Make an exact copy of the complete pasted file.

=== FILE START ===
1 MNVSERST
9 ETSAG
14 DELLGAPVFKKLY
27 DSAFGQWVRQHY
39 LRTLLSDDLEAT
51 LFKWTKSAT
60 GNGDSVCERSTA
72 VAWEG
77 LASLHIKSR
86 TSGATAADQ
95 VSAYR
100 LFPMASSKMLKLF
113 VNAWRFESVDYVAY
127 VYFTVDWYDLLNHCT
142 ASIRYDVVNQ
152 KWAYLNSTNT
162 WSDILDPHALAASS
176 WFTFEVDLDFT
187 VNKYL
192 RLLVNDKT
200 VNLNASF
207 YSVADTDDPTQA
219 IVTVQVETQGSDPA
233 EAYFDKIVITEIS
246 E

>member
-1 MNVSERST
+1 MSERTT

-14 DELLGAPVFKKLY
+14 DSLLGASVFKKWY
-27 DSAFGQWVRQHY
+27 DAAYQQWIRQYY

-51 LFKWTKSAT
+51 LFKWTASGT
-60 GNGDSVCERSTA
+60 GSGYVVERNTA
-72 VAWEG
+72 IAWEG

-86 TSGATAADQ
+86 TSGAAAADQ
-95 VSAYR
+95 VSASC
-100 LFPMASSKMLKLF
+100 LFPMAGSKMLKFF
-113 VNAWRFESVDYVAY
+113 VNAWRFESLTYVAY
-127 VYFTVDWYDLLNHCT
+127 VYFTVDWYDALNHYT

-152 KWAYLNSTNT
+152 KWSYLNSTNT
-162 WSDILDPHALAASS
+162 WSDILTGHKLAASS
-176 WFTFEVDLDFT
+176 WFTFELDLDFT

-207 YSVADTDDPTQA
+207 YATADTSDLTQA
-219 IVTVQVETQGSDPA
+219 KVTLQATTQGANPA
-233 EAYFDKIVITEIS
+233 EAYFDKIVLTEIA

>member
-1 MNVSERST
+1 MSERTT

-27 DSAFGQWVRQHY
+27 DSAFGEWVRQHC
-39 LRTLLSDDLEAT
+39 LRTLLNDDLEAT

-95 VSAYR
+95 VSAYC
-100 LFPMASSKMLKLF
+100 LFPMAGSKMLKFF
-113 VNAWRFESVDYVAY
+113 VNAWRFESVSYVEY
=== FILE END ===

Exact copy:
1 MNVSERST
9 ETSAG
14 DELLGAPVFKKLY
27 DSAFGQWVRQHY
39 LRTLLSDDLEAT
51 LFKWTKSAT
60 GNGDSVCERSTA
72 VAWEG
77 LASLHIKSR
86 TSGATAADQ
95 VSAYR
100 LFPMASSKMLKLF
113 VNAWRFESVDYVAY
127 VYFTVDWYDLLNHCT
142 ASIRYDVVNQ
152 KWAYLNSTNT
162 WSDILDPHALAASS
176 WFTFEVDLDFT
187 VNKYL
192 RLLVNDKT
200 VNLNASF
207 YSVADTDDPTQA
219 IVTVQVETQGSDPA
233 EAYFDKIVITEIS
246 E

>member
-1 MNVSERST
+1 MSERTT

-14 DELLGAPVFKKLY
+14 DSLLGASVFKKWY
-27 DSAFGQWVRQHY
+27 DAAYQQWIRQYY

-51 LFKWTKSAT
+51 LFKWTASGT
-60 GNGDSVCERSTA
+60 GSGYVVERNTA
-72 VAWEG
+72 IAWEG

-86 TSGATAADQ
+86 TSGAAAADQ
-95 VSAYR
+95 VSASC
-100 LFPMASSKMLKLF
+100 LFPMAGSKMLKFF
-113 VNAWRFESVDYVAY
+113 VNAWRFESLTYVAY
-127 VYFTVDWYDLLNHCT
+127 VYFTVDWYDALNHYT

-152 KWAYLNSTNT
+152 KWSYLNSTNT
-162 WSDILDPHALAASS
+162 WSDILTGHKLAASS
-176 WFTFEVDLDFT
+176 WFTFELDLDFT

-207 YSVADTDDPTQA
+207 YATADTSDLTQA
-219 IVTVQVETQGSDPA
+219 KVTLQATTQGANPA
-233 EAYFDKIVITEIS
+233 EAYFDKIVLTEIA

>member
-1 MNVSERST
+1 MSERTT

-27 DSAFGQWVRQHY
+27 DSAFGEWVRQHC
-39 LRTLLSDDLEAT
+39 LRTLLNDDLEAT

-95 VSAYR
+95 VSAYC
-100 LFPMASSKMLKLF
+100 LFPMAGSKMLKFF
-113 VNAWRFESVDYVAY
+113 VNAWRFESVSYVEY